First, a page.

The proposed settlement is heralded by some as a major victory, supposedly securing $100 million for the state to use for coastal restoration. In reality, the proposed settlement, if adopted, would yield nowhere near $100 million and divert much of the money it did raise to unrelated government spending. Two key flaws undermine the settlement’s...View Report
U.S. Department of Interior officials manipulated and altered summary language attached to report to make it appear as though engineers endorsed the Gulf moratorium when in fact they had not, an Inspector General investigation has concluded.
Up to 20 oil rigs could leave the Gulf of Mexico, in addition to the 11 that have already left, since the Obama Administration imposed a moratorium on deepwater oil and gas drilling in May 2010. Sen. Vitter asks about the impact on small business, and the cost of green lawsuits in letter to feds.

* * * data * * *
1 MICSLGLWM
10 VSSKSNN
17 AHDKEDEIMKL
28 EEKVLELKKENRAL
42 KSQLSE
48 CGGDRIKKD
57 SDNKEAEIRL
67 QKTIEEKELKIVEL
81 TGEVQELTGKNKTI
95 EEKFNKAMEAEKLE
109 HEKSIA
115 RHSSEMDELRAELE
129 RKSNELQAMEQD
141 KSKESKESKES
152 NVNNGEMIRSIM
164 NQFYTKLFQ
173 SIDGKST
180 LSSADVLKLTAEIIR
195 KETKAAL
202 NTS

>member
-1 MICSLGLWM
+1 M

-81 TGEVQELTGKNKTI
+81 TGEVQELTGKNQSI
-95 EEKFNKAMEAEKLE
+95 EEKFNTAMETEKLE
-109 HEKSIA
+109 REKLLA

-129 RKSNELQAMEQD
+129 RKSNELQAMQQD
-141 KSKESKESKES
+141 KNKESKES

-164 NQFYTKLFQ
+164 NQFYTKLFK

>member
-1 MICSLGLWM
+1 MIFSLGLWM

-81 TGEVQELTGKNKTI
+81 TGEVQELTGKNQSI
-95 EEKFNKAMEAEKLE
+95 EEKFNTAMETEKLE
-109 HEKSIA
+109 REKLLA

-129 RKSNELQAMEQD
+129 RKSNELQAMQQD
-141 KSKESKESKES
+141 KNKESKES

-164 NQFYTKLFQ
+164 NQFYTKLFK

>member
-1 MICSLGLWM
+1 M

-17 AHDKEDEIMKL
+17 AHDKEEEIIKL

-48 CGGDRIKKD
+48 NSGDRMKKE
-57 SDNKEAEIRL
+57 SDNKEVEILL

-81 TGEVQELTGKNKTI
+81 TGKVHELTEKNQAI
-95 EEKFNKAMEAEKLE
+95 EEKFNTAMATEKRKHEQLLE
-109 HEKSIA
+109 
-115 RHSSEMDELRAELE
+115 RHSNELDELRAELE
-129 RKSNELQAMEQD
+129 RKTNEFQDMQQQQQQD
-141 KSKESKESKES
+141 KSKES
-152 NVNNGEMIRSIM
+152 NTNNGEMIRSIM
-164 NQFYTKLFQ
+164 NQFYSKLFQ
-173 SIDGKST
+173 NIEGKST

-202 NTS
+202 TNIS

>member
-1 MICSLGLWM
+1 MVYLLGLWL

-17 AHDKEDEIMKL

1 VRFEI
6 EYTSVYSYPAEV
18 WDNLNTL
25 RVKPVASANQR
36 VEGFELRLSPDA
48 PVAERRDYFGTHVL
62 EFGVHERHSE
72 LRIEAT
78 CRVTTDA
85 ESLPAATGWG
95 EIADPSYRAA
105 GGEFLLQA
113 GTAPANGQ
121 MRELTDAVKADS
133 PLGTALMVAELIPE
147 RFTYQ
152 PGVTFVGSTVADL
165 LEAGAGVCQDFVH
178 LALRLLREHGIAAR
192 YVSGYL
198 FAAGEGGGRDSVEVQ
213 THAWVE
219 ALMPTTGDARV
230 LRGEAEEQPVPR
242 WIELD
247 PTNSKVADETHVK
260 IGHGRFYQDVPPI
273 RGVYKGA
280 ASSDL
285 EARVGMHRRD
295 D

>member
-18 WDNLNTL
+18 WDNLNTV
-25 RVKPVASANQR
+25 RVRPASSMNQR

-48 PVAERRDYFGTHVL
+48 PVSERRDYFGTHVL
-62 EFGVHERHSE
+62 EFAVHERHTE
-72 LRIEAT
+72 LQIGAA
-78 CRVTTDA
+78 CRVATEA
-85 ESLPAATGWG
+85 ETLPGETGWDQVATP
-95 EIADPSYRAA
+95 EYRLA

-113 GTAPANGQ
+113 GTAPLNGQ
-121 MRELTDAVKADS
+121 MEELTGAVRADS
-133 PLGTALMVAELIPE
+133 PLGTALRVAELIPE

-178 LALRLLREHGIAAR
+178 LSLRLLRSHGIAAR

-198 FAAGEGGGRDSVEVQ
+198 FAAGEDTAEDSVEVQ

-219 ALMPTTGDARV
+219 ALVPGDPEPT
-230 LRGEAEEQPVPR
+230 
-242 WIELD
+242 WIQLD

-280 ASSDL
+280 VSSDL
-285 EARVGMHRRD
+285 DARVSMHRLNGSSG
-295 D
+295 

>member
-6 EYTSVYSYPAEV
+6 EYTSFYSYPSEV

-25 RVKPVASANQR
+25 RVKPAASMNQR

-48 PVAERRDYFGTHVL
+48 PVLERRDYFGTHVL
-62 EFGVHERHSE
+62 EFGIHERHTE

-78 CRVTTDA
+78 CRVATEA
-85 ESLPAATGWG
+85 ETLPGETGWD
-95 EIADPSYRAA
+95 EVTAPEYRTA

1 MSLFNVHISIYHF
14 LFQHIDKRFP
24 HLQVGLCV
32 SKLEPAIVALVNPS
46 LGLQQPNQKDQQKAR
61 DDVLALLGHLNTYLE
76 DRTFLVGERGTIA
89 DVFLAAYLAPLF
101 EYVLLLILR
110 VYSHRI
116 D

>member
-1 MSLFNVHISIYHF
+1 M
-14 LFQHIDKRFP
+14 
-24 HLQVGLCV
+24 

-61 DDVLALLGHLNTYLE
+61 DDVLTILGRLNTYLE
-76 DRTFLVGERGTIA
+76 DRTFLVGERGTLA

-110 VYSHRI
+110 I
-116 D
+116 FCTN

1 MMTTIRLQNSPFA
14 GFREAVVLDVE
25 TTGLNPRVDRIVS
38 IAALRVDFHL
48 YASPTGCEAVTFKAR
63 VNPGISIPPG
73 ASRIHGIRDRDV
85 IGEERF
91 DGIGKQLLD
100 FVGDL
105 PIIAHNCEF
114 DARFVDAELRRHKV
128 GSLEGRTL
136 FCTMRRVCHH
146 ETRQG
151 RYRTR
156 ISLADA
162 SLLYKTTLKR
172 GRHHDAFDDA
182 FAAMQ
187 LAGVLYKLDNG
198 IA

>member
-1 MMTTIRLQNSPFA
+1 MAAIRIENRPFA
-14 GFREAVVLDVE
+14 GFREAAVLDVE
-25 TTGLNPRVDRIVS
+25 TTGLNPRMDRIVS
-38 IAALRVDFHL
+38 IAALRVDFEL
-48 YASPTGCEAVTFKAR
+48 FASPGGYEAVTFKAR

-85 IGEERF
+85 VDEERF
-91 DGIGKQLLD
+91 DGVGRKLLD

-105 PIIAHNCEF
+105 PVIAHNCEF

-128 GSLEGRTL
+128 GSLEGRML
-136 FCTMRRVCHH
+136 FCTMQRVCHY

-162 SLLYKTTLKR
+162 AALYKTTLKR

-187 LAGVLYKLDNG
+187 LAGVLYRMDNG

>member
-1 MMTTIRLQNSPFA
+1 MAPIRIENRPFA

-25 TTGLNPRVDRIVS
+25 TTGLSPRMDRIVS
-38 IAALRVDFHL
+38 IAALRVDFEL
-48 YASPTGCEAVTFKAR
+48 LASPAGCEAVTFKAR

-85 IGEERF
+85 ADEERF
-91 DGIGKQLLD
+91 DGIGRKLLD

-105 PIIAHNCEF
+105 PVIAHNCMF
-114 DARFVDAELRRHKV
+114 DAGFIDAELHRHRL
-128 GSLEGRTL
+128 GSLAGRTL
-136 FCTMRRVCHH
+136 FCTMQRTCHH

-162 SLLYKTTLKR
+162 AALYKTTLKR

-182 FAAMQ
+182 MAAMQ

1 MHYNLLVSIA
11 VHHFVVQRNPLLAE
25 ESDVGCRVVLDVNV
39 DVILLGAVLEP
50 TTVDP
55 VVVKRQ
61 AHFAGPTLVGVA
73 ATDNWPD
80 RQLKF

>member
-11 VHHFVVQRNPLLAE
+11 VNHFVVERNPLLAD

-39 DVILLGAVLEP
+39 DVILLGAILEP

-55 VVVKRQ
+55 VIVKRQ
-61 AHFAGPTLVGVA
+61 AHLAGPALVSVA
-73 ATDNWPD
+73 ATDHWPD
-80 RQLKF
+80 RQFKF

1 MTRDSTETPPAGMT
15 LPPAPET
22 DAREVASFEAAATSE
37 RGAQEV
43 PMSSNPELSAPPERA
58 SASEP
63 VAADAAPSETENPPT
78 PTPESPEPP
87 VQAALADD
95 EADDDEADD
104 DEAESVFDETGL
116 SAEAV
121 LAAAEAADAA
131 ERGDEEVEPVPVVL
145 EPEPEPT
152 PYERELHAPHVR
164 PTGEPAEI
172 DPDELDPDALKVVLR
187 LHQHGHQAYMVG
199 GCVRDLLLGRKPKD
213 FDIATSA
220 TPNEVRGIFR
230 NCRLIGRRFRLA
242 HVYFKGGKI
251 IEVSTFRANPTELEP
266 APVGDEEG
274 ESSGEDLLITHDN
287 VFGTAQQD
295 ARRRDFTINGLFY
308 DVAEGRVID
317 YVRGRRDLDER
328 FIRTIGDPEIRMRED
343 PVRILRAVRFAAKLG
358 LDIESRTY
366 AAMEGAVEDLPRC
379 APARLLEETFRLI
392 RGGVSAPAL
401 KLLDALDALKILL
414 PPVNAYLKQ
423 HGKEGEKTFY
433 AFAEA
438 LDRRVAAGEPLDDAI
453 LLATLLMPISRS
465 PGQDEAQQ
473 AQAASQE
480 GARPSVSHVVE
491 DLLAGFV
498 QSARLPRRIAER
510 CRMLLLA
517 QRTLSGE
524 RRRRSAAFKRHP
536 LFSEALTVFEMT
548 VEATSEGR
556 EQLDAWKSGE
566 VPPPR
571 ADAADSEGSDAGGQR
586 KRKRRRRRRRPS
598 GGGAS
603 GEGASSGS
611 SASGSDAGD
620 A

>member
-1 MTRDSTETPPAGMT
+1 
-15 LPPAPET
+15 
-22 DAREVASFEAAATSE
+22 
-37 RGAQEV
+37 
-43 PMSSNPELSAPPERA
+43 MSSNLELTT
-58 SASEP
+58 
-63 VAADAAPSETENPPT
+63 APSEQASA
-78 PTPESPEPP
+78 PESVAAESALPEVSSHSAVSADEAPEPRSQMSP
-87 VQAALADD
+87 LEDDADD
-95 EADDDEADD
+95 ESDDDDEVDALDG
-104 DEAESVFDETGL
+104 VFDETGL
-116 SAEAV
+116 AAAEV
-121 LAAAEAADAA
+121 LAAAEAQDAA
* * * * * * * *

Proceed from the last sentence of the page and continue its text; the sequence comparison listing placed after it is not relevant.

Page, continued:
Ten oil rigs have left the Gulf of Mexico since the Obama Administration imposed a moratorium on deepwater oil and gas drilling in May 2010 documentation from Sen. David Vitter's (R-La.) office shows. Companies will not recommit themselves to the Gulf region until the "political uncertainty" recedes.
Federal agencies that have unilaterally curtailed energy production in the Gulf of Mexico should obtain congressional approval before any new regulations are implemented, Sen. David Vitter (R-La.) has argued on the Senate floor.
If the Obama Administration actually favored increased production in the Gulf of Mexico, it would be happening Don Briggs, president of the Louisiana Oil and Gas Association (LOGA) told audience members at luncheon held in New Orleans. "Louisiana is the Aorta of America," he said in his talk. But a change in Administration is needed.